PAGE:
Growl

Growl

Don’t be fooled by the key art depicting the game’s protagonist as some sort of Indiana Jones inspired bad ass. You won’t be raiding tombs and seeking treasure but instead taking out poachers and freeing captured animals. Basically the human equivalent of Sonic the Hedgehog. Lest you get hippy notions of peace and happiness and frolicking with animals the game is actually pretty brutal and gory and takes a very, uh, “strange” turn towards the end that No One will see coming. Gameplay wise this is a classic beat em up in the Final Fight mold although not as nuanced as that game; think of it like Bayou Billy if it didn’t suck. Growl was not a standout game in the arcade but was well designed and fun while it lasted. Taito’s Genesis port tries to capture what made the game so good but comes out flawed in the process.

There are four characters all with varying stats but let’s be honest, they don’t matter. It all comes down whether you want the cool looking dude with the pink shirt and sunglasses or the very obvious Indy rip off. Gameplay is pretty simple as the game only makes use of a simple three button setup, punch, jump, and special attack. There are a variety of attacks you can perform however there is no set button combinations to pull them off which is pretty frustrating. That is also leads into one of the game’s biggest flaws.

The largest flaw with this version of Growl is the slowed attack speed. Normally in most brawlers once you start your attack combination enemies cannot counterattack. Here though there is a delay between punches which leaves an opening to get smacked in the face. This makes regular attacks useless. It almost seems as though the game were designed with this in mind as there are always weapons present, to the point where you will rarely ever be without one. This isn’t like traditional brawlers where they disappear if you drop them too much; so long as you pick them up within 7 or 8 seconds you can keep the same weapon indefinitely.   The whip in particular is almost game breaking as it hits enemies both in front and behind simultaneously.

This is a far cry from the typical game in the genre as it isn’t afraid to fill the screen with as many as 12 bad guys at once. Granted they’ll go down after a few hits but it isn’t a sight you see too often. There are plenty of weapons to bludgeon the bastards with and you’ll be surprised to see how gory it gets as rocket launchers and bombs blow them up into chunks. As cool as it is thought Growl also blows its load far too soon. By the end of the first level you will have seen nearly all of the enemies you will face throughout the length of the game which gets repetitive fast. The large numbers distract from this a bit but rarely does the game vary up the combinations they appear in. Some of the arcade’s better set pieces have also been cut from the game which cuts down on the variety as well.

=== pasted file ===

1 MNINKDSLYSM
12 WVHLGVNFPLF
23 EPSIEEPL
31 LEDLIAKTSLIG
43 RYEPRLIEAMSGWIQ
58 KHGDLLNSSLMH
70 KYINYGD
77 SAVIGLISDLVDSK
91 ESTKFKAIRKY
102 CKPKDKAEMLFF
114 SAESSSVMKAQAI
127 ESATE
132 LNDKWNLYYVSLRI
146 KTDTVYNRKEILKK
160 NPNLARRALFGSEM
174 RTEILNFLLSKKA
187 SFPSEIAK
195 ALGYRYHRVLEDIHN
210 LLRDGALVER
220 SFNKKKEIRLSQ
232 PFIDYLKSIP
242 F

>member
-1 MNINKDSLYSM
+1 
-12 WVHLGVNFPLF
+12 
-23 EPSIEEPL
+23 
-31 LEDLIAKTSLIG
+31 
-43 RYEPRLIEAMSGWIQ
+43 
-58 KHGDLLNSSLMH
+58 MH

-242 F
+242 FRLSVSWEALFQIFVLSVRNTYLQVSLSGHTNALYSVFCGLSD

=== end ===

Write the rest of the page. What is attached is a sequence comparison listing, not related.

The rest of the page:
Despite the numerous enemies that attack all at once you’ll be surprised to find how easy the game is overall. Your life bar is comprised of four bars but you can take a large amount of punishment before it ever dips. Life restoring food isn’t common but it almost seems unnecessary since you’ll have to actively go out of your way to die. Although you only get one life per credit it’s entirely possible most will complete the game with the default 3 but you can increase it to 7 in the options menu which is overkill. With that in mind you’ll blow through the game in about twenty minutes and never feel the need to ever play it again.

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For its Sega debut Growl’s graphics were completely redrawn and unfortunately it is ugly in comparison. The sprites are about half the size of the arcade and completely lacking in detail. The beautiful backdrops fared even worse. You’ll visit many of the same locations however they are barely recognizable to their arcade big brother. About the only real noteworthy feature I can mention is that this version manages to retain the same amount of enemies on screen with no slowdown but considering how many nondescript the sprites are it would be shameful if they couldn’t manage that much at least. The music is completely unmemorable and nearly all of the voice clips have been removed as well. Honestly I shouldn’t be so surprised that this port turned out so bad; it was early enough in the system’s life that developers were not aware how hard they could push the system but it is still disappointing in the end.

With its lacking gameplay, repetitive enemies, and lack of multiplayer (a staple of the genre) there is no reason to bother with Growl considering there are far better brawlers available for the system. It’s a damn shame this port turned out so bad as it could have added some needed variety to the genre. Oh well.

6-out-of-10-1

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